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Bosnian-Herzegovinian cities, today still divided due to the ongoing internal ethnic discord, are in a strong need for revitalization, preferably along the line of sustainability. Mostar is a city in Herzegovina that through its history endured several transition processes. Between 1945 and 1992 the city developed under an umbrella of Socialism, was destroyed during the Yugoslav Civil War and is today undergoing a slow process of transition to liberal democracy. Thesis will focus on the latest changes in Mostar brought by the war that came in many forms, but most importantly in physical forms produced as a product of a new urban regime. 

The main argument is that the war was a catalyst for a change in urban regime (an external shock that caused community collapse, decay of urban planning done by the city, corruption of public power for private and personal gain, etc.) where private companies and international community took on a role of a planner, due to weak city planning initiatives. This is evident in the business sector, where companies set standards for reconstruction, but also among the international community that in the period following the Dayton Peace Agreement invested into symbolic urban structures, which failed to repair the process of urban management. 

Thesis will tackle the following questions:

a. When did urban regime change, what initiated it, and who is the responsible planner (pre- and post- regime change)?

b. Was sustainability a criterion in urban planning process pre- and post- regime change? 

The main aim of thesis is to analyze structural processes of a regime change, with secondary focus on sustainability in order to give content to planning processes. In order to analyze how sustainable development was represented in the urban regimes before and after the war, thesis will take a closer look at three sites: Boulevard of People's Revolution - the main transit artery, which has served as a line of division between Croats and Bosniaks, Aluminum Factory, and Rondo - a cultural monument of zero-category. United Nation's Sustainable Indicators will be used to assess sustainability of the sites to discover if and how sustainable performance changed in last twenty years. To establish the condition of urban planning, thesis will use primary and secondary data collected through mixed research methods and detailed research of published literature. Secondary documentary material data collection includes descriptions of relevant realized and planned projects, academic papers, books and spatial plans. Primary research methods will include ethnographic field research and in-depth interviews.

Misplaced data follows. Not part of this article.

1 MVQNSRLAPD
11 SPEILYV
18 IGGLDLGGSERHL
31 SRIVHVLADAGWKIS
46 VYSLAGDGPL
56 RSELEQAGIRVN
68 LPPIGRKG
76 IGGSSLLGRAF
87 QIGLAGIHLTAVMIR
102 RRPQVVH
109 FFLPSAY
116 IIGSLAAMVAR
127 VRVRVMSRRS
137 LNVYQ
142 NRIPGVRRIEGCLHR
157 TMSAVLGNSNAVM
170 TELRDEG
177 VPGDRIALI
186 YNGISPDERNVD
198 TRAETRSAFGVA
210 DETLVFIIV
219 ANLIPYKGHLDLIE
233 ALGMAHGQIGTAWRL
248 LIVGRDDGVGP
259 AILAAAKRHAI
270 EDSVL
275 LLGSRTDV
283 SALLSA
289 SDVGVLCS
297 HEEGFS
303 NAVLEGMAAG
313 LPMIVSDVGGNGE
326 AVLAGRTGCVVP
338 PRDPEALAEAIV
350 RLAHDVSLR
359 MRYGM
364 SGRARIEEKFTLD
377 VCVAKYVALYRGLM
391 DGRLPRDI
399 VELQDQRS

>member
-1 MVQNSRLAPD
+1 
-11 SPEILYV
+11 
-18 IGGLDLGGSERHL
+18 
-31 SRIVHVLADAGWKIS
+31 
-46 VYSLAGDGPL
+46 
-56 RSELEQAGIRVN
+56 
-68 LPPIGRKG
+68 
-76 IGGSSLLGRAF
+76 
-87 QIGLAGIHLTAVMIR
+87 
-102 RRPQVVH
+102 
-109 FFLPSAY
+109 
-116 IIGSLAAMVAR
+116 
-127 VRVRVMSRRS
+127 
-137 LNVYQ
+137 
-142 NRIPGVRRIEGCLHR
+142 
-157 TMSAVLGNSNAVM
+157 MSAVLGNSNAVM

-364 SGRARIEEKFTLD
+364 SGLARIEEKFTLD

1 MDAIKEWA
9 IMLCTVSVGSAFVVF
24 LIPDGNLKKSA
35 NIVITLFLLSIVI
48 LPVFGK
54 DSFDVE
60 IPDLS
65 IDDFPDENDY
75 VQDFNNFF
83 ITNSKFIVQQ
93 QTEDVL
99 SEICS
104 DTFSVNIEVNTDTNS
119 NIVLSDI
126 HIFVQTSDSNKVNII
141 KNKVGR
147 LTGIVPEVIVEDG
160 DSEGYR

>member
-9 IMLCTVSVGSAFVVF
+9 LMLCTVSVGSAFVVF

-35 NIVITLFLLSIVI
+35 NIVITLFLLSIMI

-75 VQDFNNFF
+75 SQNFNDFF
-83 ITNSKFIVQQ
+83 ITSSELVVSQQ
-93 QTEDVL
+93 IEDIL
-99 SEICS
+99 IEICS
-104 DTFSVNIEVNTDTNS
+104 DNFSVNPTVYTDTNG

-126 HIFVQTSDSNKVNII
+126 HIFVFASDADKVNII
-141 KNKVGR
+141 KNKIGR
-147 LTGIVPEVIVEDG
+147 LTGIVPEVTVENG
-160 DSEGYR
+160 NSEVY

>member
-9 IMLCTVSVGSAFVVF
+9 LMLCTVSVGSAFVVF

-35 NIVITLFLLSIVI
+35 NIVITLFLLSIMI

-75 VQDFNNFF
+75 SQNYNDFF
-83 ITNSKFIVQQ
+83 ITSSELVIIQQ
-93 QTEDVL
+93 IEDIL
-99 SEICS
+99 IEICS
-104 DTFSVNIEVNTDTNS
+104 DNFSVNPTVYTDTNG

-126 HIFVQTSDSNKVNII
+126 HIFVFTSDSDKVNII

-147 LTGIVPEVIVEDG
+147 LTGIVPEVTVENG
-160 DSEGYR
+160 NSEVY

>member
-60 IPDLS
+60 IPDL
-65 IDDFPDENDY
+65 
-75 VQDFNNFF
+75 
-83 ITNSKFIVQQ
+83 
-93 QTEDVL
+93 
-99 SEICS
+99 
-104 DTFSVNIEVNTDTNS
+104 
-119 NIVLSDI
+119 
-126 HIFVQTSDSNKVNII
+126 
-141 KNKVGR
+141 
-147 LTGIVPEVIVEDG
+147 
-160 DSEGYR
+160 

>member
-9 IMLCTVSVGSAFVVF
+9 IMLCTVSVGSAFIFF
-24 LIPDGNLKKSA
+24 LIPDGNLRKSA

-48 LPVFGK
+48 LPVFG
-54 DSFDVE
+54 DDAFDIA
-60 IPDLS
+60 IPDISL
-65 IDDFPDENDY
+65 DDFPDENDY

This project is important in that Mostar has not been analyzed through lens of sustainable urban planning, nor in terms changing urban doctrines that govern reconstruction and planning of the city. Thesis will culminate in studying how can current regime evolve into a more sustainable one and how the city can challenge an existing system - a study that, if successful, can provide a model of sustainable planning that can reach across previously at-war hostile territories, which will be relevant beyond this specific region. 


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